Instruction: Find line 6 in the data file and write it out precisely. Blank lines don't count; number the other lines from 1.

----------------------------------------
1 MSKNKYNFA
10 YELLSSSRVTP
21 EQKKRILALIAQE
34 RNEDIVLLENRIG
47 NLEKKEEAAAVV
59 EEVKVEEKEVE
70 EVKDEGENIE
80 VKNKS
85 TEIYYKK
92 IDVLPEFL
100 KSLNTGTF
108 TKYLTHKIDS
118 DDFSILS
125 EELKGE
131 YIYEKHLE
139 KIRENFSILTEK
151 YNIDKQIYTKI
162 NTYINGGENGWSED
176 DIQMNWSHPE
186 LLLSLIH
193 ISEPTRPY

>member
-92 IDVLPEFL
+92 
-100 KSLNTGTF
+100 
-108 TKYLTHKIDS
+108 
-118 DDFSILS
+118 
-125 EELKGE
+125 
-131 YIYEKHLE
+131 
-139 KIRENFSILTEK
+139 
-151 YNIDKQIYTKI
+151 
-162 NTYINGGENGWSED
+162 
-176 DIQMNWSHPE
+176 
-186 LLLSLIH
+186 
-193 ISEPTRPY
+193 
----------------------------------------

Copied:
59 EEVKVEEKEVE